It’s interesting to see the political correctness with which free-market advocates respond to current statist interventions in the American economy. Even on talk radio and Fox, commentators express reservations about the stimulus plan and the government takeover of various industries but then indicate that time will tell whether any of these plans will work. Our president’s intelligence is invariably mentioned as a preface to any criticisms of his policies.
If a patient were to tell me that he had been advised to rub dirt into a fresh wound, as a physician, my response would not be, “Well, I come from a different school of thought on wound care, so I’m pessimistic about the outcome of your treatment. But I guess we1l find out in a few weeks whether I’m right.” Rather, I’d say, “All science and experience on the subject indicates that rubbing dirt in your wound is foolish, and bound to make your condition worse.” So why aren’t the same standards applied to economic arguments when the evidence is just as powerful?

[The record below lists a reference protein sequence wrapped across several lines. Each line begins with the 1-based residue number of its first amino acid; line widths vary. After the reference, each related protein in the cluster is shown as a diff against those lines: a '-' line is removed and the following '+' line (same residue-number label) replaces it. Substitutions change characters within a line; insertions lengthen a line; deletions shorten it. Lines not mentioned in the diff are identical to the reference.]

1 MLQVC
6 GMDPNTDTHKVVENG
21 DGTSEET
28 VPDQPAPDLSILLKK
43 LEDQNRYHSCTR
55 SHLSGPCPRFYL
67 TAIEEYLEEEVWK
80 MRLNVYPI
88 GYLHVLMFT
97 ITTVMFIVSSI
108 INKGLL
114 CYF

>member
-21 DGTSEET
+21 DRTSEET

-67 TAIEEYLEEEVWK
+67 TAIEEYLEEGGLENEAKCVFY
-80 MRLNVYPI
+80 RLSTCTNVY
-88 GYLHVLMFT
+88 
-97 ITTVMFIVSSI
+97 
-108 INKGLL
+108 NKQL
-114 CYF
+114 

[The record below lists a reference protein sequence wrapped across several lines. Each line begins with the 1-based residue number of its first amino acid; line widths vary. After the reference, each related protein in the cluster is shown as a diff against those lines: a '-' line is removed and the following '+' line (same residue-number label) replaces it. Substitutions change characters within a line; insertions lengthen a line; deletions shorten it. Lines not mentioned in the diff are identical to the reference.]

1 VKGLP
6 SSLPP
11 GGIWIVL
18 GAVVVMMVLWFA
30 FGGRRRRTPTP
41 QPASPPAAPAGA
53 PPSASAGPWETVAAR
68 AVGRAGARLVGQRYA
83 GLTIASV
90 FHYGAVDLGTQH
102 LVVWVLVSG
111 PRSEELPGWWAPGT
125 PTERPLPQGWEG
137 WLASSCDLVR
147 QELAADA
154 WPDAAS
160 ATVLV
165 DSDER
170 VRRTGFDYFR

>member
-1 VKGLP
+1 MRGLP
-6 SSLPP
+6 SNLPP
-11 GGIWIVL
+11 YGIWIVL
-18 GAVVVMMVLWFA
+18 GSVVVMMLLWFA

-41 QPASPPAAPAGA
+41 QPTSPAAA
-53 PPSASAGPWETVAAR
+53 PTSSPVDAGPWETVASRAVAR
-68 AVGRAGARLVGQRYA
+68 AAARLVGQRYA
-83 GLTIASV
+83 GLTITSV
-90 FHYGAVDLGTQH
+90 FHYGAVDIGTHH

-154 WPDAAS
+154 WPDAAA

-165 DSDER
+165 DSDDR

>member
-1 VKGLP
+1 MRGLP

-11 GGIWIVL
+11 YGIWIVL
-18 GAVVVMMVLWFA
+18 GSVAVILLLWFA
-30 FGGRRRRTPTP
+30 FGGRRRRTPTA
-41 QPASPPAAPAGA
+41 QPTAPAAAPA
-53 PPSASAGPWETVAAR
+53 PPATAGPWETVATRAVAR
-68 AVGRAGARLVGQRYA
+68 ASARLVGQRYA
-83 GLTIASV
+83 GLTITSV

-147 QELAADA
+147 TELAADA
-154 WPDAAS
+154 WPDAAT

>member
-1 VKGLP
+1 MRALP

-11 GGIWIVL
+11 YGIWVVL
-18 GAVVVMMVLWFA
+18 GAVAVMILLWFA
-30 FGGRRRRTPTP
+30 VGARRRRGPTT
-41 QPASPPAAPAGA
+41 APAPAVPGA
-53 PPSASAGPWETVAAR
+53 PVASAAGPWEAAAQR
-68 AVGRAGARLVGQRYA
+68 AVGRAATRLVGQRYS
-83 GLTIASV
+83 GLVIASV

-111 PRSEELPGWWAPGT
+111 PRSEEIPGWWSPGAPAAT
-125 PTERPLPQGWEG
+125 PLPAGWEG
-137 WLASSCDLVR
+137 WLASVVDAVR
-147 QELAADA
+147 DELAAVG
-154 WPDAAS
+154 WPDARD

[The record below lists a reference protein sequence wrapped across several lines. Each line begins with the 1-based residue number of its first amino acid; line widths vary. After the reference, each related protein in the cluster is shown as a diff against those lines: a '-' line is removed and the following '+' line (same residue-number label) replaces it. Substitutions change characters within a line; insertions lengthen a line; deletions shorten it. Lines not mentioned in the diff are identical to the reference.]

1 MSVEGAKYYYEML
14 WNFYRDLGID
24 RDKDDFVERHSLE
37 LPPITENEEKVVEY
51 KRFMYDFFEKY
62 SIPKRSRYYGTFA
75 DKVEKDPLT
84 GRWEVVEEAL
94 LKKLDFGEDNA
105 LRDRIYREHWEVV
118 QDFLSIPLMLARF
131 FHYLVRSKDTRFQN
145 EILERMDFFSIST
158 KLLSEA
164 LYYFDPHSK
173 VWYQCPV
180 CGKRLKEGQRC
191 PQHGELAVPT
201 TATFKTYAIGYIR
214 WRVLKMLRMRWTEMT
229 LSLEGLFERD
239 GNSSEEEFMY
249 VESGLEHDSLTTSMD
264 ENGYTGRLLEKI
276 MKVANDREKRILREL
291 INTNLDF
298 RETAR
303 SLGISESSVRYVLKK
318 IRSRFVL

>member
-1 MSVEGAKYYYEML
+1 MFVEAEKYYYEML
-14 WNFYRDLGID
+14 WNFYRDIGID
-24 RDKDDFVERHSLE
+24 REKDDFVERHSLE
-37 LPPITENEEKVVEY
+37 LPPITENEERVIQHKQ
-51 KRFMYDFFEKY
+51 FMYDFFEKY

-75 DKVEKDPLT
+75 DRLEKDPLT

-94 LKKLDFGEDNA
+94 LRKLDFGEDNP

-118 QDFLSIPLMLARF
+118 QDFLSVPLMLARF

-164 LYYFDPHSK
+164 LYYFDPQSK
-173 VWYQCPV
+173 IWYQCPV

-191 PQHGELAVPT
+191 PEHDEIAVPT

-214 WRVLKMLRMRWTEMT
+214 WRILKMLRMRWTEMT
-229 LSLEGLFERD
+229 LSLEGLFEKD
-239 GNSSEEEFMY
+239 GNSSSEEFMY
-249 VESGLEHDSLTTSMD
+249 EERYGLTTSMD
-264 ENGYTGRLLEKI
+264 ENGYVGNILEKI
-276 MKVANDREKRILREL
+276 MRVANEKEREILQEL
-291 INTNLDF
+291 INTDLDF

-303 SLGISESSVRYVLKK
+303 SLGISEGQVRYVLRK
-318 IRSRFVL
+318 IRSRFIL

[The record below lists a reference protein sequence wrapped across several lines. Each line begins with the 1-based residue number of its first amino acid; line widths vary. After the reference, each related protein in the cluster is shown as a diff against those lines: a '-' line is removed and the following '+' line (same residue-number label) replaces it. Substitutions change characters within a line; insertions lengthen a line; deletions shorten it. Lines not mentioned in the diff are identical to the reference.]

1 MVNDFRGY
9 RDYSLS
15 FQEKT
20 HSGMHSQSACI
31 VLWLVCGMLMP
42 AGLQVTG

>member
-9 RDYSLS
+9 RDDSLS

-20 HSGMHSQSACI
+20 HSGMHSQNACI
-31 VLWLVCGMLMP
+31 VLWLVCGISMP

Too many people see the present debate as one conducted among experts from different schools of thought. It is the obli- gation of anyone possessing any knowledge of classical econom- ics to unequivocally describe our policymakers as either fools or charlatans, and their intellec- tual backers in academia and the media as quacks.